EvidenceAlerts

Kuno T, Takagi H, Ando T, et al. Oral Anticoagulation for Patients With Atrial Fibrillation on Long-Term Hemodialysis. J Am Coll Cardiol. 2020 Jan 28;75(3):273-285. doi: 10.1016/j.jacc.2019.10.059. (Systematic review)
Abstract

BACKGROUND: Patients on long-term dialysis are at increased risk of bleeding. Although oral anticoagulants (OACs) are recommended for atrial fibrillation (AF) to reduce the risk of stroke, randomized trials have excluded these populations. As such, the net clinical benefit of OACs among patients on dialysis is unknown.

OBJECTIVES: This study aimed to investigate the efficacy and safety of OACs in patients with AF on long-term dialysis.

METHODS: MEDLINE and EMBASE were searched through June 10, 2019, for studies that investigated the efficacy and safety of different OAC strategies in patients with AF on long-term dialysis. The efficacy outcomes were ischemic stroke and/or systemic thromboembolism, all-cause mortality, and the safety outcome was major bleeding.

RESULTS: This study identified 16 eligible observational studies (N = 71,877) regarding patients on long-term dialysis who had AF. Only 2 of 16 studies investigated direct OACs. Outcomes for dabigatran and rivaroxaban were limited to major bleeding events. Compared with no anticoagulants, apixaban and warfarin were not associated with a significant decrease in stroke and/or systemic thromboembolism (apixaban 5 mg, hazard ratio [HR]: 0.59; 95% confidence interval [CI]: 0.30 to 1.17; apixaban 2.5 mg, HR: 1.00; 95% CI: 0.52 to 1.93; warfarin, HR: 0.91; 95% CI: 0.72 to 1.16). Apixaban 5 mg was associated with a significantly lower risk of mortality (vs. warfarin, HR: 0.65; 95% CI: 0.45 to 0.93; vs. apixaban 2.5 mg, HR: 0.62; 95% CI: 0.42 to 0.90; vs. no anticoagulant, HR: 0.61; 95% CI: 0.41 to 0.90). Warfarin was associated with a significantly higher risk of major bleeding than apixaban 5 min/2.5 mg and no anticoagulant (vs. apixaban 5 mg, HR: 1.41; 95% CI: 1.07 to 1.88; vs. apixaban 2.5 mg, HR: 1.40; 95% CI: 1.07 to 1.82; vs. no anticoagulant, HR: 1.31; 95% CI: 1.15 to 1.50). Dabigatran and rivaroxaban were also associated with significantly higher risk of major bleeding than apixaban and no anticoagulant.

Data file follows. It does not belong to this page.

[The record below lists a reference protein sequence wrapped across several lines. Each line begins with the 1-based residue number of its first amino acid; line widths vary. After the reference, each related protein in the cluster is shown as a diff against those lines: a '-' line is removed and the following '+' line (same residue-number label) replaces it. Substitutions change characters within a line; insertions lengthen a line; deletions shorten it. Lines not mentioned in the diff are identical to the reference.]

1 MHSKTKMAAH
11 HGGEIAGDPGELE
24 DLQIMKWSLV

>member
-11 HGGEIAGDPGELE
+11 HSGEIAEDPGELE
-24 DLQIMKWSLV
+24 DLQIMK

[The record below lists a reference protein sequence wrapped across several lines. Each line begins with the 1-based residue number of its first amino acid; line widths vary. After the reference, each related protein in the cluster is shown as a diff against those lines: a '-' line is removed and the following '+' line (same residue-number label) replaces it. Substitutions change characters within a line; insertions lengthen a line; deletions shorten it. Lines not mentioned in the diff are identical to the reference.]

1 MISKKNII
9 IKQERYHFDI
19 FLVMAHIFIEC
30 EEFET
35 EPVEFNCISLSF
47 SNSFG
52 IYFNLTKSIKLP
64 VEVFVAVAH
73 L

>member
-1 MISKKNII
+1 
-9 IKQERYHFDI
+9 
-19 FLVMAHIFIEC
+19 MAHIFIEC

CONCLUSIONS: This meta-analysis showed that OACs were not associated with a reduced risk of thromboembolism in patients with AF on long-term dialysis. Warfarin, dabigatran, and rivaroxaban were associated with significantly higher bleeding risk compared with apixaban and no anticoagulant. The benefit-to-risk ratio of OACs in patients with AF on long-term dialysis warrants validation in randomized clinical trials.

Ratings
Discipline Area Score
Nephrology 7 / 7
Family Medicine (FM)/General Practice (GP) 6 / 7
General Internal Medicine-Primary Care(US) 6 / 7
Internal Medicine 6 / 7
Cardiology 6 / 7
Hemostasis and Thrombosis 6 / 7
Comments from MORE raters

Cardiology rater

A very thought-provoking study. This strongly suggests that a randomized placebo-controlled trial using warfarin, placebo, and, possibly, a non-vitamin K agonist should be done.

Cardiology rater

This study provides an important message about the limitations of warfarin and direct-acting oral anticoagulants to prevent stroke and thromboembolic events in patients with atrial fibrillation on dialysis for end-stage kidney disease.

Hemostasis and Thrombosis rater

Findings have very limited validity because of significant potential for selection bias and confounding (observational study).

Nephrology rater

Important summary of observational data raising the issue of OAC in the dialysis population.

Nephrology rater

Very important information for a vexing clinical problem. Unfortunately, data are still insufficient for guideline recommendations, but this meta-analysis is an important first step.

Nephrology rater

Very nice summary of the individual studies that have accrued, confirming that in aggregate there is no suggestion of reduction in risk for stroke in ESRD. It's ethically acceptable not to offer this prophylactic strategy to patients treated with maintenance dialysis, given the absence of benefit and the likelihood of harm suggested by these observational studies and the absence of randomized evidence. It's also ethically acceptable to conduct placebo-controlled trials in this area.

Nephrology rater

It seems from this that we lack clear, substantive, high-quality evidence on whether or not to use anti-coagulation for AF in ESRD. But from what we have, it does not seem wise to advise anti-coagulation for these patients. If I were on dialysis and had AF, I would not choose to be anti-coagulated.
Comments from EvidenceAlerts subscribers

Dr. Rajeev Gupta (3/1/2020 2:47 PM)

To me, the message is very clear: No OACs in victims with ESRD/dialysis. An RCT is sorely needed as apixiban 5mg shows a mortality reduction.